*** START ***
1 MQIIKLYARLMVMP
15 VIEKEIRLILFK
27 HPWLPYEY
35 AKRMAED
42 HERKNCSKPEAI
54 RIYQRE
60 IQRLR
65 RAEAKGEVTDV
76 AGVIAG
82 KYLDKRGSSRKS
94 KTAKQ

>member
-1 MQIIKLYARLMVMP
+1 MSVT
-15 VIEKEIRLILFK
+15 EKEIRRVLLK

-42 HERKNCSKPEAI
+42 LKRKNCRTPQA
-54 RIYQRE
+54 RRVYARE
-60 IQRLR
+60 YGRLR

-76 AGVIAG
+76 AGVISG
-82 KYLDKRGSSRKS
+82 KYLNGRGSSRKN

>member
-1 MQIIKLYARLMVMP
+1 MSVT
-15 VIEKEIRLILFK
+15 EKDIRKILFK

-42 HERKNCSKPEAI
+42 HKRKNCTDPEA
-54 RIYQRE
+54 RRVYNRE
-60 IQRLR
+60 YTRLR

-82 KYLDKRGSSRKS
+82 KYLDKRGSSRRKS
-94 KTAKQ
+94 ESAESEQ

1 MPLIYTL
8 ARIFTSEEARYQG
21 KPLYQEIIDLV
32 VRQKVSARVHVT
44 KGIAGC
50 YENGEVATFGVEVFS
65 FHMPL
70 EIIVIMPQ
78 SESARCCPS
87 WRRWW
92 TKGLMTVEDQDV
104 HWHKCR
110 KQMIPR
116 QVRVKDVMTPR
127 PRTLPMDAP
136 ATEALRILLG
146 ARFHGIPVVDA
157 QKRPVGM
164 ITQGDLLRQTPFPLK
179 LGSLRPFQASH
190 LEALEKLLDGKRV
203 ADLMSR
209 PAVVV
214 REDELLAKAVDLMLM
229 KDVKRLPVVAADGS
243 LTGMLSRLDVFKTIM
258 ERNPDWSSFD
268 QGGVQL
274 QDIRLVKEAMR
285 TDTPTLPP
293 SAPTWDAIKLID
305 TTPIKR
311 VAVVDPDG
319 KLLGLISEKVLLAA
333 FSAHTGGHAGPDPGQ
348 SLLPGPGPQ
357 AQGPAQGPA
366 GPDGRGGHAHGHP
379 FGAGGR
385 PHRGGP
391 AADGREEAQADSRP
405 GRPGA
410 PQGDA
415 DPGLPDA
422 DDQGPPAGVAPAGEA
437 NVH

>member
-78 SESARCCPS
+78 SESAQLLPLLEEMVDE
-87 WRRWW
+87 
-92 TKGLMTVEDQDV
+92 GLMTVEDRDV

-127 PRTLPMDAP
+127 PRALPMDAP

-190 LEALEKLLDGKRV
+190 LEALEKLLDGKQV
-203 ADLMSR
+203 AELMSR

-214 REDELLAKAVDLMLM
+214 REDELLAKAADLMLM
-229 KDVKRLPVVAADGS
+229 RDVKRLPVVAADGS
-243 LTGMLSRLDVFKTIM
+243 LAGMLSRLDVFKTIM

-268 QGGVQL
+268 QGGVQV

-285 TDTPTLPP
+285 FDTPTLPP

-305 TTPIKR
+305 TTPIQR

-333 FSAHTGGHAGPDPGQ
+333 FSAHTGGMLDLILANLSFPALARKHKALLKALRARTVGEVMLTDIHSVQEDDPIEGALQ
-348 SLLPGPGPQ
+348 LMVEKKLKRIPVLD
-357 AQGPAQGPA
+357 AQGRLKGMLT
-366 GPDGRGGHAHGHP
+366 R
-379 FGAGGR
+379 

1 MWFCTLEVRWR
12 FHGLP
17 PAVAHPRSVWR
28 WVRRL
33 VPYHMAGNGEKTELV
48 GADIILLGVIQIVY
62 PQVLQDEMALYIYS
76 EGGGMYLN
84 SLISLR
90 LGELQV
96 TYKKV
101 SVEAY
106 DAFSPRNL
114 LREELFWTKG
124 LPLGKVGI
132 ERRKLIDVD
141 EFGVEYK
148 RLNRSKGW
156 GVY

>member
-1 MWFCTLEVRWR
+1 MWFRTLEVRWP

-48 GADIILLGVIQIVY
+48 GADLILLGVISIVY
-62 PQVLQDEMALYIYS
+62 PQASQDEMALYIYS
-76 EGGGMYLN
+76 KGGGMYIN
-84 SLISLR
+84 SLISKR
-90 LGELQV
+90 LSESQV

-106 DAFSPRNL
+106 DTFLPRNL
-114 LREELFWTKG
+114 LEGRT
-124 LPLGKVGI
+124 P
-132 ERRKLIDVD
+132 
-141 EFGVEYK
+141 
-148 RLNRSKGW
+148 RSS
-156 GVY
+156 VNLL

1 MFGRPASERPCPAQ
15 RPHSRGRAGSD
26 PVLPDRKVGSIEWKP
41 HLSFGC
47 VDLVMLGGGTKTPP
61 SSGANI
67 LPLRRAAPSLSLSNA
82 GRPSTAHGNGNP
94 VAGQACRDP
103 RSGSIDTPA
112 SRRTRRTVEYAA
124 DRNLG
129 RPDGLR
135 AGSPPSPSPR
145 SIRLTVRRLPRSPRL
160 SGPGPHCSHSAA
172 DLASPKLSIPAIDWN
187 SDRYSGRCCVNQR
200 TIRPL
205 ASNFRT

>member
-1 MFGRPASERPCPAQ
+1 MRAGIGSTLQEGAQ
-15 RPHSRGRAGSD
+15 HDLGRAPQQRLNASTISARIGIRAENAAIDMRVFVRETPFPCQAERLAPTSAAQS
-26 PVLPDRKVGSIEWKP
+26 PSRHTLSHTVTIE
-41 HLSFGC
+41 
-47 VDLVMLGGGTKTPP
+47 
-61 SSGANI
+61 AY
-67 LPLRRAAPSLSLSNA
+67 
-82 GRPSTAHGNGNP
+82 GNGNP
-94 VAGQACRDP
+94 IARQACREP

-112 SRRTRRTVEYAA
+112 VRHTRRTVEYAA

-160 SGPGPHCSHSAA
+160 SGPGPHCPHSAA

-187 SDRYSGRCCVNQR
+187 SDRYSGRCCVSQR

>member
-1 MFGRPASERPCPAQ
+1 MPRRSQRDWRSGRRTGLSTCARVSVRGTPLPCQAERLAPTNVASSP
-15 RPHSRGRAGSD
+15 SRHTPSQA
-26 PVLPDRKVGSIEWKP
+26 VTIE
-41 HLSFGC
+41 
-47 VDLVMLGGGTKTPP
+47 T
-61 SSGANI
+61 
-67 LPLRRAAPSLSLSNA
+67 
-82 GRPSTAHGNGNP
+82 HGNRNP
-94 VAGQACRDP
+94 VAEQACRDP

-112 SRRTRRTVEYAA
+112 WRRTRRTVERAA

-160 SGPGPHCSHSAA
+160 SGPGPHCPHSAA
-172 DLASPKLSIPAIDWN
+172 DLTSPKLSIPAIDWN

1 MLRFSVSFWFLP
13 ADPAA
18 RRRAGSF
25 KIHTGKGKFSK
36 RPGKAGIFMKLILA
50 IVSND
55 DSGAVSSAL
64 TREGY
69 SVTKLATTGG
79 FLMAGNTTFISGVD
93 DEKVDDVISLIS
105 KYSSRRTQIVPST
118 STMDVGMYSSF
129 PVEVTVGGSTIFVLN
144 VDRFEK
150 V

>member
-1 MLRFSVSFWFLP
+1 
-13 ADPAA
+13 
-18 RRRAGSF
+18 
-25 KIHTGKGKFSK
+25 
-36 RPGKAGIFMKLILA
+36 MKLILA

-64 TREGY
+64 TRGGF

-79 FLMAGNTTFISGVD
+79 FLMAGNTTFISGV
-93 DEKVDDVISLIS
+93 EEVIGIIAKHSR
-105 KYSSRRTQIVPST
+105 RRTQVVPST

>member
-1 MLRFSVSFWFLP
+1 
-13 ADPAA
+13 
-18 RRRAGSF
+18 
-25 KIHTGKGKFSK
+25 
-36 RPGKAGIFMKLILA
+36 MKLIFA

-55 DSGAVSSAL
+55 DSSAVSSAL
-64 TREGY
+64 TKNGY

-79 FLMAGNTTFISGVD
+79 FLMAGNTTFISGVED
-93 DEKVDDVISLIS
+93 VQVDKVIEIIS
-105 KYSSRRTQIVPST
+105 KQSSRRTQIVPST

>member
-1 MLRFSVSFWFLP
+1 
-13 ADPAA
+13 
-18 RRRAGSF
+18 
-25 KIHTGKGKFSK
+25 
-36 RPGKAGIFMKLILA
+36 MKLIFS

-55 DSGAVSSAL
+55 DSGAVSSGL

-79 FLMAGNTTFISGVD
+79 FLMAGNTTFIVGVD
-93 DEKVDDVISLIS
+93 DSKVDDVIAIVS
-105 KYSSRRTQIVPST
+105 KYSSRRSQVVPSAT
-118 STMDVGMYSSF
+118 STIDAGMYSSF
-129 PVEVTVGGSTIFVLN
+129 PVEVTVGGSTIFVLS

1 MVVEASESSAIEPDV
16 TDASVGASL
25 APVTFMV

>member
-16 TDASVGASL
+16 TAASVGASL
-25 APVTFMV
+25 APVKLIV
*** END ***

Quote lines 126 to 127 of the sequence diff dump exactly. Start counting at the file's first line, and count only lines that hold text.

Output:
28 WVRRL
33 VPYHMAGNGEKTELV